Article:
Mark Linn-Baker Net Worth

How much is Mark Linn-Baker worth?

Net Worth:$3 Million
Date of Birth:June 17, 1954 (68 years old)
Profession:Actor, Television Director
Mark Linn-Baker Net Worth:
$3 Million

Mark Linn Baker is an American actor and director who has a net worth of $3 million. He is perhaps best known for playing Benjy Stone in the film “My Favorite Year,” and he also portrayed Larry Appleton in the successful sitcom “Perfect Strangers.” Although he began his career on stage in various Broadway productions, Mark made his film debut in 1979 after joining the cast of Woody Allen’s “Manhattan.” This led to more film roles and eventually even greater continued success in television. Towards the end of the 2010s, Baker became known for appearing in shows like “Blue Bloods” and “Unbreakable Kimmy Schmidt.”

More about the earnings of Mark Linn-Baker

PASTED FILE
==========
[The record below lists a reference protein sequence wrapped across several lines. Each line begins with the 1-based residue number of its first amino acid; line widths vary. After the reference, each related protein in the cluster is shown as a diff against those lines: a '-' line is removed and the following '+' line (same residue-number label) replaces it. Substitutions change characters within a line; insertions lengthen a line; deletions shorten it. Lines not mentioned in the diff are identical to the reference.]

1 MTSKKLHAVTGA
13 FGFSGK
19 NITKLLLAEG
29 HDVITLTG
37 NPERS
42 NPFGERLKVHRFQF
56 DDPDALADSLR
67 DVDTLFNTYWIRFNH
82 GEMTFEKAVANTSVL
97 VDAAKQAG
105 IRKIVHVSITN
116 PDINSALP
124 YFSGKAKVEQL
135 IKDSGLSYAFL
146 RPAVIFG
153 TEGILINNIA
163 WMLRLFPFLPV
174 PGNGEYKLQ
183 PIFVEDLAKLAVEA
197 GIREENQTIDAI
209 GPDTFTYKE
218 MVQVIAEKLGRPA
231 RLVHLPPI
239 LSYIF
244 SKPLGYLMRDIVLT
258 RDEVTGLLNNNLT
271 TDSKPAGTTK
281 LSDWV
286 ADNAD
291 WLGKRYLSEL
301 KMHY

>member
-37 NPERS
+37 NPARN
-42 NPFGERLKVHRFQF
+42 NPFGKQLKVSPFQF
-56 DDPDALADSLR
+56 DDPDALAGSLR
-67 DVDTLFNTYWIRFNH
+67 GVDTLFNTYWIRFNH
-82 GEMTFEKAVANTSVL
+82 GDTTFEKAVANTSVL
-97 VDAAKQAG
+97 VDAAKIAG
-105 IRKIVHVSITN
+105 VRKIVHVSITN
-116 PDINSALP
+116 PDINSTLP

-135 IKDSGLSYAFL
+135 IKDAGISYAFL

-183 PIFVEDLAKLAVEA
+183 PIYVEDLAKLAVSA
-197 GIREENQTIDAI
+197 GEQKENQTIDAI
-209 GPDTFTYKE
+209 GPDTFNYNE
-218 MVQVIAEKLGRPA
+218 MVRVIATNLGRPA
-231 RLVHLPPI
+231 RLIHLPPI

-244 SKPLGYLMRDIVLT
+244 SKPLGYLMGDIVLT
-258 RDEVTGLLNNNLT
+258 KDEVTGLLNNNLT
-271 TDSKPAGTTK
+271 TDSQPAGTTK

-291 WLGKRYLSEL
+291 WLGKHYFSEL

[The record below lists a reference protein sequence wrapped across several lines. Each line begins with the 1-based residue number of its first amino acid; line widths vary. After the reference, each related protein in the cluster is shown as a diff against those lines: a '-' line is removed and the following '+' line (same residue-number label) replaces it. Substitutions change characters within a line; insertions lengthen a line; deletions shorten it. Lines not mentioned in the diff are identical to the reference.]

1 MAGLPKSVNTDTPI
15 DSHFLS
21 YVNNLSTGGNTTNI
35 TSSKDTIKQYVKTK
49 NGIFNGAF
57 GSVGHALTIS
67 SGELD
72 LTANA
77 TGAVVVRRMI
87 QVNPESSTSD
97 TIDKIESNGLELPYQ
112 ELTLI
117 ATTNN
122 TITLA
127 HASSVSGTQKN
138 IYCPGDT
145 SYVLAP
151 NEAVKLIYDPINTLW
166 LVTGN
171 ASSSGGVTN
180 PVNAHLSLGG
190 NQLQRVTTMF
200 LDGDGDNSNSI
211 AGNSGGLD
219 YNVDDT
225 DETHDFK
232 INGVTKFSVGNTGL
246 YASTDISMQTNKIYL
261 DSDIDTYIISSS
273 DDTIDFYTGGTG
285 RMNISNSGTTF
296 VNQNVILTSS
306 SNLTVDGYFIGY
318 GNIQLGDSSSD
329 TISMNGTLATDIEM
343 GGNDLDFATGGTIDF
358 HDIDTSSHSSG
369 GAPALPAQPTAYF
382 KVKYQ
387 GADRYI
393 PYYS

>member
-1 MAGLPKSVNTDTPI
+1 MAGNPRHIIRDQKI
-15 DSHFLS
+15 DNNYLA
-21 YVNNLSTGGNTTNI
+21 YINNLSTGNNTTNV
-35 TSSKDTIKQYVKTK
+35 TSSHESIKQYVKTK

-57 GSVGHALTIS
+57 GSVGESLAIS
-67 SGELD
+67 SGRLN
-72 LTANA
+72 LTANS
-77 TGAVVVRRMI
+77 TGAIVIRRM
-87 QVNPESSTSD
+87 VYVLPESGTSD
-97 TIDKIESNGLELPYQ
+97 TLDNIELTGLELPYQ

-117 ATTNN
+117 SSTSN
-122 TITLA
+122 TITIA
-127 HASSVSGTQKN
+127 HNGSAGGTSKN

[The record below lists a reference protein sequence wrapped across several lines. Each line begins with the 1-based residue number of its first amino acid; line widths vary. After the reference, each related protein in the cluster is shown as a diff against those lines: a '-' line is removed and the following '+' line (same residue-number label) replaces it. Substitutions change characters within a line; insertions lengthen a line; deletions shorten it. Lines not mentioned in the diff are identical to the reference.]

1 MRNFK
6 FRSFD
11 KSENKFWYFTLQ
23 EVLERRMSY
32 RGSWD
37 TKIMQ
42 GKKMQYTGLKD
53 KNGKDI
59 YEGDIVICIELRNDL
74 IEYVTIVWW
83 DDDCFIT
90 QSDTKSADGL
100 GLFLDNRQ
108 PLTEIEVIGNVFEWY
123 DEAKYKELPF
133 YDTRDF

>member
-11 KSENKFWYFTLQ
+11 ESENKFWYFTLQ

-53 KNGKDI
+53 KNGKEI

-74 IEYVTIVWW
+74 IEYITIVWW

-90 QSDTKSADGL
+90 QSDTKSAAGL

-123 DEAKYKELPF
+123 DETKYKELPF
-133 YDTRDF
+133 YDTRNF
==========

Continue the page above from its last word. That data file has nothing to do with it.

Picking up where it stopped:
Actor Mark Linn-Baker has a networth that has to be considered more than decent.


Mark began his career on stage, performing in Broadway productions during the early 80s. These included a stage adaptation of the “Doonesbury” comic book strip, “Laughter on the 23rd Floor,” “A Funny Thing Happened on the Way to the Forum,” “A Flea in Her Ear,” “A Year with Frog and Toad,” and “Losing Louie.” Prior to this, however, he had booked a small part in Woody Allen’s 1979 film “Manhattan.” During the early 80s, he landed a much more substantial role in the 1982 comedy “My Favorite Year.” He joined Peter O’Toole in the film, and his character was heavily inspired by Woody Allen.

Inspirational Quotes by Mark Linn-Baker

Farce is a much-maligned form. It's easy to do badly, and therefore, audiences may have a negative feeling about it.

Mark Linn-Baker

Many people mistakenly think of farce as broad low comedy. In fact, it's polished high comedy.

Mark Linn-Baker

I was a single dad in New York City, raising a child and pursuing a career.

Mark Linn-Baker

My parents were always involved in community theatre, and I'd do the tech work and play the child.

Mark Linn-Baker

In low comedy, a character gets hit in the head, and you don't really believe it. In farce, he's hit in the head, but he must be hit in the head. The character requires it.

Mark Linn-Baker